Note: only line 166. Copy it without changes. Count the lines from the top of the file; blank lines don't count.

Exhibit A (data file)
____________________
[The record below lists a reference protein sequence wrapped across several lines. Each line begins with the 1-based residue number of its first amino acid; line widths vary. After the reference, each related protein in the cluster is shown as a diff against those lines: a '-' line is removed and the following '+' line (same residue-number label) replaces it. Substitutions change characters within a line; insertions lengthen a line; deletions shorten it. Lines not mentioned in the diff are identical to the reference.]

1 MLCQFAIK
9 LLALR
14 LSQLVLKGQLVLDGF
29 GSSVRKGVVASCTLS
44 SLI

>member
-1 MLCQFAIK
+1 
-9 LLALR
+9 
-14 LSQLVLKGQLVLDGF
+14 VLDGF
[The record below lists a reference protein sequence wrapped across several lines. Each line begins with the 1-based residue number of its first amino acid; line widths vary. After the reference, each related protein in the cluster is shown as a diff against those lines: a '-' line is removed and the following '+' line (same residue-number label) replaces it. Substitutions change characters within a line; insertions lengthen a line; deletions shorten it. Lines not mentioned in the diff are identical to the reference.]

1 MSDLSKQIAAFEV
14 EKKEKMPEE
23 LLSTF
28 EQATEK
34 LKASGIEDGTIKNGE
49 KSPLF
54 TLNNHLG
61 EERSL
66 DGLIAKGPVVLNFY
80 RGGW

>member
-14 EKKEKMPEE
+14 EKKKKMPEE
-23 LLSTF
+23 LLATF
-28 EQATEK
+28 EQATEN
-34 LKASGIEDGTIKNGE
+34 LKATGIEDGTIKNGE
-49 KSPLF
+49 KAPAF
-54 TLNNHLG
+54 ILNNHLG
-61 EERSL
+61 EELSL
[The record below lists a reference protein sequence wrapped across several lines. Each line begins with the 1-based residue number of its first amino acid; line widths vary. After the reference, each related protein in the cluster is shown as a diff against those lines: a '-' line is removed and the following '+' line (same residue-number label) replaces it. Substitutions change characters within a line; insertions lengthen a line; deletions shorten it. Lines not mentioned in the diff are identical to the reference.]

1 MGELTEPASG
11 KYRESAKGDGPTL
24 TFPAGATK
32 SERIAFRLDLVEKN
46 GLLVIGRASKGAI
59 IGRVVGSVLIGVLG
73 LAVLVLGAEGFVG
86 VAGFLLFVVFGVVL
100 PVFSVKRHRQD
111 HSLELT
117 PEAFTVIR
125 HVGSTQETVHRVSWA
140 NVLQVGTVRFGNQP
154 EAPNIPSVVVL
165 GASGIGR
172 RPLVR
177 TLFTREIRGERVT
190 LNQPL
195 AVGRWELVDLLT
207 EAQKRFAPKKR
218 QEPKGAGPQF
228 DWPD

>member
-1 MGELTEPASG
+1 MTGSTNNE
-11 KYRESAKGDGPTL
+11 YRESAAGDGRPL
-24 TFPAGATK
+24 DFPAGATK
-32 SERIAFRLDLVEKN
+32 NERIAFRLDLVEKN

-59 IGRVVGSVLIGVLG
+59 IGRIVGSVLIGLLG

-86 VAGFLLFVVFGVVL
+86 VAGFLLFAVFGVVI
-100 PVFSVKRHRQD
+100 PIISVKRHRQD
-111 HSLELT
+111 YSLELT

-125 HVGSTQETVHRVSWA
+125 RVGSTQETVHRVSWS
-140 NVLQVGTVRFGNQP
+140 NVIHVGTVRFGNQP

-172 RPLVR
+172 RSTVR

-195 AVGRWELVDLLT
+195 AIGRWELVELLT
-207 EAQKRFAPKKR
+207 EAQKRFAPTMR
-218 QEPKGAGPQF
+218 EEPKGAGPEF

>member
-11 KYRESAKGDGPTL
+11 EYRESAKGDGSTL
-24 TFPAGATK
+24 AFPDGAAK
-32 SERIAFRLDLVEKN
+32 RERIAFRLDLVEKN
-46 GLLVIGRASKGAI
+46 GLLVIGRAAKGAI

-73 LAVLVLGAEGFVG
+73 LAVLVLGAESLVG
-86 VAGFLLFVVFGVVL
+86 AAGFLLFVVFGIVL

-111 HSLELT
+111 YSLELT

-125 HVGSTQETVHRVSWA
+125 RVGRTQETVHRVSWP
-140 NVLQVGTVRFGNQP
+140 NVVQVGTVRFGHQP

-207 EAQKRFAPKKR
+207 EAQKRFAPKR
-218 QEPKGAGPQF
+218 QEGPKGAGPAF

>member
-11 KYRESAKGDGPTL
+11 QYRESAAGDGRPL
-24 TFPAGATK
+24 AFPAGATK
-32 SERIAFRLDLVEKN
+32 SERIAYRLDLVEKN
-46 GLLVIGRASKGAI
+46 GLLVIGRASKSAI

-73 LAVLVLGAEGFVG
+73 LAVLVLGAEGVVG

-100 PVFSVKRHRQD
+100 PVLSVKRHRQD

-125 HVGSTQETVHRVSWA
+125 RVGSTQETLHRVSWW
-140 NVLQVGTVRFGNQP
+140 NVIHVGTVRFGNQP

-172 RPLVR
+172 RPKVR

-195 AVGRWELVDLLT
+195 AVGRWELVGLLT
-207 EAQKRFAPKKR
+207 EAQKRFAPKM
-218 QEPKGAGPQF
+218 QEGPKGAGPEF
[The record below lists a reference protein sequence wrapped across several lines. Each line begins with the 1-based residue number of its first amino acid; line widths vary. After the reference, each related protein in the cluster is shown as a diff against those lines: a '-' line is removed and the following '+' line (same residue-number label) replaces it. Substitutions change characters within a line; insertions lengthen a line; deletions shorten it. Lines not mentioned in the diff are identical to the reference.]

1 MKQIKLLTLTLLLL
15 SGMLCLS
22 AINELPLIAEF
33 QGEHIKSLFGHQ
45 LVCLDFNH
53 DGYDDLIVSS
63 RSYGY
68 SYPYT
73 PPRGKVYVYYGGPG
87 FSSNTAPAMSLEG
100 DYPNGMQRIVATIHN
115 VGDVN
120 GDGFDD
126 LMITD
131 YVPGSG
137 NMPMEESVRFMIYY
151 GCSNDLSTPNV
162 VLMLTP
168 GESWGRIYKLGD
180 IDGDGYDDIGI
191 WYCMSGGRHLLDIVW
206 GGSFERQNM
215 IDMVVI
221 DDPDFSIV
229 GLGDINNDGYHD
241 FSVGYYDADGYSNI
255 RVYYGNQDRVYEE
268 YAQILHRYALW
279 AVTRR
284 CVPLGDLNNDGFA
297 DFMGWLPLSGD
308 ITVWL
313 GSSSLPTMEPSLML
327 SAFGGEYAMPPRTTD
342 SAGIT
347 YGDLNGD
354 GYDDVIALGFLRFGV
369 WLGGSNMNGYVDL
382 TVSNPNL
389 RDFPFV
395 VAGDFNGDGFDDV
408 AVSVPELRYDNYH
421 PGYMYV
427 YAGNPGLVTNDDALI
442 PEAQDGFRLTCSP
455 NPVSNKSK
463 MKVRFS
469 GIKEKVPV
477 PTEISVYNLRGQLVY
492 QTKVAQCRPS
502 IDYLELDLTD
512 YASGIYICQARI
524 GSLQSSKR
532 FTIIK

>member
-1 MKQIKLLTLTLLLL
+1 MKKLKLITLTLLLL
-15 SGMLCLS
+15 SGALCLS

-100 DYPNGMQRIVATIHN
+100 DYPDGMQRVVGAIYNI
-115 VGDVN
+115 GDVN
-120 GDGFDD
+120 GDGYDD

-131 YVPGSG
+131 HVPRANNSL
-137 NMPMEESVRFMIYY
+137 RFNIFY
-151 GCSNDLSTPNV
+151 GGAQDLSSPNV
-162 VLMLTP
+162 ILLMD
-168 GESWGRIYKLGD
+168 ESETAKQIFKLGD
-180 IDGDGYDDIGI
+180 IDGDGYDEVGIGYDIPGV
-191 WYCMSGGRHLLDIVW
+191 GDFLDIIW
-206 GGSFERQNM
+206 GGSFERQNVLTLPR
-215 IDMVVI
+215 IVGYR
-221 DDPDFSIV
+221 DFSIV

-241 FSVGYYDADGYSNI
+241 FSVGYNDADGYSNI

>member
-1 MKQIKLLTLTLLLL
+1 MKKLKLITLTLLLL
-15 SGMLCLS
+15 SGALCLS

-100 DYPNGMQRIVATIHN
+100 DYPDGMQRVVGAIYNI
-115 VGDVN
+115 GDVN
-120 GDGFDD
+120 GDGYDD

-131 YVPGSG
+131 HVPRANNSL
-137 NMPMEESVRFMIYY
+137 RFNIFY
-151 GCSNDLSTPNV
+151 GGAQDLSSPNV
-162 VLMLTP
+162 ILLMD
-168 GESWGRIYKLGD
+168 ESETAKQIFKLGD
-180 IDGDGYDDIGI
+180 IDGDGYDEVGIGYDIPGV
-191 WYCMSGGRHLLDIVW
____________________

241 FSVGYYDADGYSNI